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May 23, 2011

Deadly fungus threatens Latin American cocoa crop

by Jean Guerrero

Cocoa farmers from Brazil to Mexico are scrambling to protect their crops from a potentially devastating fungus that could crimp supplies of the chocolate ingredient.

Frosty pod rot, spread by spores carried by wind and human contact, is making its way through Latin America, bringing back memories of a blight that devastated Brazil's cocoa industry two decades ago.

The spread of the disease could add to worries about the supply of cocoa and send futures prices even higher. Futures touched $3,826 a metric ton on IntercontinentalExchange earlier this year when political turmoil in Ivory Coast, which provides one-third of the world's cocoa, threatened global supplies.

The cocoa bean is native to Latin America, but the nexus of cocoa production shifted to West Africa in the early 1900s as infestations such as frosty pod rot devastated Latin America's cocoa horticulture.

In 2005, the disease arrived in Mexico, the sixth-largest producer in the region and the farthest north the fungus can possibly spread. Chocolate companies such as Nestlé SA say the industry has finally touched bottom, but that the outlook can only improve as all of the countries affected in the region collaborate to find solutions.

A woman spreads cocoa beans to dry in Venezuela. The outbreak of frosty pod rot has raised concerns about the Latin American cocoa crop, stirring worries about supplies and pushing up futures prices.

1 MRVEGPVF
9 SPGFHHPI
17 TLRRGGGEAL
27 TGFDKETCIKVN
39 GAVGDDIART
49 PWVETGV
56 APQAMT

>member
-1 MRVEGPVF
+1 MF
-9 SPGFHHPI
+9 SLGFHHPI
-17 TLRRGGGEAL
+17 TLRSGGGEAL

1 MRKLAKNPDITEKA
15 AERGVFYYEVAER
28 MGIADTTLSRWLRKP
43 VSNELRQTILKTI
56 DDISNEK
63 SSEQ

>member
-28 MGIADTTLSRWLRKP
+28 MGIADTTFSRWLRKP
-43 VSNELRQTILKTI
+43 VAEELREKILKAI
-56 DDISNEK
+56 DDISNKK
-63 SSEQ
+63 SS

Before the advent of frosty pod rot, "the trees were so filled up with cocoa fruit that I could stand behind one and you couldn't see me," says Felícito Domínguez-Sánchez, owner of 37 acres of cocoa trees in the southern state of Tabasco.

Now, only three of the round, green pods protrude from the trunk of one of his trees. Every day, Mr. Domínguez-Sánchez enters his plantation daily with his machete to hack off "sick" plants, which he identifies by the fine, white powder coating their surfaces, and buries them underneath damp leaves covering the ground.

International researchers and Latin American governments say the best defense against the fungus would be the use of cocoa varieties resistant to the disease. Governments and food companies such as Nestlé SA and Mars Inc. have invested heavily in researching cocoa's genetics and breeding, but the research has yet to produce disease-resistant varieties.

Some experts blame abnormal temperatures and rainfall for helping to spread frosty pod rot and warn that the trend is putting global supplies in jeopardy.

"We don't have a dike to hold back the ocean of disease pressure," said Howard-Yana Shapiro, global head of plant science and research for Mars.

The fungus hasn't yet arrived in Brazil, the largest producer in Latin America and the fifth-largest world-wide, but industry leaders there are working with research institutions just in case the disease leaks through the border with Peru, where it has been detected.

The international research center on tropical agriculture, Costa Rica-based Catie, has developed six varieties that are tolerant of the fungus and is sharing them with other countries. A tolerant variety is one that sees less damage to its production than the average plant; a resistant variety's production isn't affected by the fungus at all.